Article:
Interestingly, Monty’s previous owner, who had stayed in his life even after we’d adopted him from her (long story), had the same reaction to his death. And she’d been a meat eater her whole life. So for her, it was an even bigger change, but she had some support from her sister and brother-in-law, who’d also made the switch to a vegan lifestyle some time earlier. Again, it was Monty who prompted her choice. Quite astonishing. We both believe that souls never die (neither human nor animal souls), and we believe he’s definitely been influencing our decisions.
It took my husband a while to understand that I wasn’t going to eat dairy or eggs anymore, but he gets it now. He’s still a meat eater but I notice he no longer buys bacon (I showed him an Animals Australia video of a piglet going through the horrors that factory-farmed piglets go through in their first few days of life). He also started buying vegan mince and brewing up a nice big pot of chilli non-carne for our dinners on occasion. I really appreciate that.
I do miss dairy cheese, for sure. The substitutes are getting better but still have a way to go. I’ve tried loads of different ones and I’ve found an almond feta I quite like, and a cheddar-style one based on coconut oil, but none of the ones that claim to melt actually do melt like real cheese, in my experience. But I’ve just decided not to worry about it. I can live without properly melted cheese.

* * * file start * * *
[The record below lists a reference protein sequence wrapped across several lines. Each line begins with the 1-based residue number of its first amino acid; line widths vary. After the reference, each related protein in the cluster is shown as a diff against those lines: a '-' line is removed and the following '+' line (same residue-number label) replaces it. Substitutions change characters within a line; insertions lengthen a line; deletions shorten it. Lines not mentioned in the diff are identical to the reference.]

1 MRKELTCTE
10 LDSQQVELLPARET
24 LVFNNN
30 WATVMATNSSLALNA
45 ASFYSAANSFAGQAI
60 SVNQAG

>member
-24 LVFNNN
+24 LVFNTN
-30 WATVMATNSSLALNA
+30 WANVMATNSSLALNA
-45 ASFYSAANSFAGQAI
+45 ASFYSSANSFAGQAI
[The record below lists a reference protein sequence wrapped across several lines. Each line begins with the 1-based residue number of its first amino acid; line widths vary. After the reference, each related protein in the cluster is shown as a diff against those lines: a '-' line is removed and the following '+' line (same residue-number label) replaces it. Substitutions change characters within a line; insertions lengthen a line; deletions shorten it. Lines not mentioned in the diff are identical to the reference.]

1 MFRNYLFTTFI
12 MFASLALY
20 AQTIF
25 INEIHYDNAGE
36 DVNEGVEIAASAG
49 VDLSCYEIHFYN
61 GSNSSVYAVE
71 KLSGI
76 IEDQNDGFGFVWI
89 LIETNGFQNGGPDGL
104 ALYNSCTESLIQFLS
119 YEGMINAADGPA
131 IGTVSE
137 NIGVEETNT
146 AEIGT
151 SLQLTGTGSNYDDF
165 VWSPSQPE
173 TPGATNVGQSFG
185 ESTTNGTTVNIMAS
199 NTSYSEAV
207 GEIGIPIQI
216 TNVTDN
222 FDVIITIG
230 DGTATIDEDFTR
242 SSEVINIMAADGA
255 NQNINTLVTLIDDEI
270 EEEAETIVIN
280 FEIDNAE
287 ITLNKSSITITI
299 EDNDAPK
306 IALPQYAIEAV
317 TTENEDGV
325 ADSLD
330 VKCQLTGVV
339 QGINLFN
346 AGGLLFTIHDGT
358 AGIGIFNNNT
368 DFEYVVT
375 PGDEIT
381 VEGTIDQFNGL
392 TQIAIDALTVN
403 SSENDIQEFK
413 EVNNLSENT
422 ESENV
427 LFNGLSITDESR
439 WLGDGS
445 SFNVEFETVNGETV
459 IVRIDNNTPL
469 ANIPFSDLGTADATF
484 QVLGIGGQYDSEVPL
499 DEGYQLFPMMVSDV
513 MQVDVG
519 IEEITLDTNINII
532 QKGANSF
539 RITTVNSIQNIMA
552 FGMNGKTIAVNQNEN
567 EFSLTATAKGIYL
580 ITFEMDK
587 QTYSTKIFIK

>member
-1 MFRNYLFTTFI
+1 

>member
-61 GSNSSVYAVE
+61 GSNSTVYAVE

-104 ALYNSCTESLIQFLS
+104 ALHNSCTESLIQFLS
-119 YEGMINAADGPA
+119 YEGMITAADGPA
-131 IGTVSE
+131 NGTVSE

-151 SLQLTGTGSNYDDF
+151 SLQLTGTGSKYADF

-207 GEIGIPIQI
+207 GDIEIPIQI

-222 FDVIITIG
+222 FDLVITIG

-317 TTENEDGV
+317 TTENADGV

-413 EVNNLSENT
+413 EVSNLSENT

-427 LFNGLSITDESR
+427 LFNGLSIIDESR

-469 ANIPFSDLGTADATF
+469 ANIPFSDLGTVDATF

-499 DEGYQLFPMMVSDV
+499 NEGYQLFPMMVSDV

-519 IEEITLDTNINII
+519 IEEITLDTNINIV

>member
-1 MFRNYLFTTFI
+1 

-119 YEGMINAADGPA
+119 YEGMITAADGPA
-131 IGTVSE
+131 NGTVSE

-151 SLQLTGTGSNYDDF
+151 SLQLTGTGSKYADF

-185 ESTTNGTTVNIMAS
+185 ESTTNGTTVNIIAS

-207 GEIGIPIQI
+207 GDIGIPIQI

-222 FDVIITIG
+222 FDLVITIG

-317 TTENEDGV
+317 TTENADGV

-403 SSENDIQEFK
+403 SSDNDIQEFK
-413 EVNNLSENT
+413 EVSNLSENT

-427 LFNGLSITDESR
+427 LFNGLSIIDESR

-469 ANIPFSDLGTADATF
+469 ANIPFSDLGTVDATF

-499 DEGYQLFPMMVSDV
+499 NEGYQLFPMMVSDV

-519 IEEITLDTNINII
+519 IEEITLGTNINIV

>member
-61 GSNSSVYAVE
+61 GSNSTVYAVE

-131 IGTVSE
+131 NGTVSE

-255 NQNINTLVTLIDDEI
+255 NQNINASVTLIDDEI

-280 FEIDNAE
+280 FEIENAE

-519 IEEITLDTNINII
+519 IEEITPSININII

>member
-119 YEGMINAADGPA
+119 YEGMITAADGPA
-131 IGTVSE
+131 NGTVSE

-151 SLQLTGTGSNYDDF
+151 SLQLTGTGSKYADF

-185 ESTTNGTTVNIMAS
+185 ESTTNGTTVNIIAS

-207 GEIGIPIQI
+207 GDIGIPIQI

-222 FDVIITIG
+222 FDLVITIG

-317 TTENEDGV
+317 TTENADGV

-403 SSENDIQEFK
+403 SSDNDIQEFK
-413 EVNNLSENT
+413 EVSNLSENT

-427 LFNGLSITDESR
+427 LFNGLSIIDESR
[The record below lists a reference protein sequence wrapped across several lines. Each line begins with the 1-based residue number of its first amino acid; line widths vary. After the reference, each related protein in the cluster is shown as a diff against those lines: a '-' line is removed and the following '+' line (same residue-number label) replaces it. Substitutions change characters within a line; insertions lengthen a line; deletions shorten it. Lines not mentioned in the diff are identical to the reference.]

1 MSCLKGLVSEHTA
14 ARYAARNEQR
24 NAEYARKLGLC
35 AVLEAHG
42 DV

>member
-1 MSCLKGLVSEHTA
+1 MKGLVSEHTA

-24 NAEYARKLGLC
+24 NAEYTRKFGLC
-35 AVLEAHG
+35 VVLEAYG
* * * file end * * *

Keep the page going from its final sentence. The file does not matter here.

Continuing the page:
We still have dogs, and of course, they eat meat, which I feel conflicted about. I’ve thought and read about vegan dog food but even the producers of such food say it’s unfair to expect a dog who’s eaten meat-based food all its life to switch to vegan food. So for now, we continue to feed them meat. But at least I’m vegan, and my husband has definitely cut down on his meat intake (even though he’s made no official pronouncement to that effect), so as a household, we’re doing what we can for animals.
So, the summary is that it took me about eight years to switch from vegetarianism to veganism, even knowing what I knew about dairy. It took some kind of event – Monty’s death – to trigger the change.
If you’re thinking about reducing your reliance on animal products but don’t really know how to go about it, visit Veganuary for helpful info, vegan recipes, profiles of vegan celebrities, and more. Animals Australia also has a free vegetarian starter kit to help you find delicious and nutritious alternatives to meat, dairy and even eggs.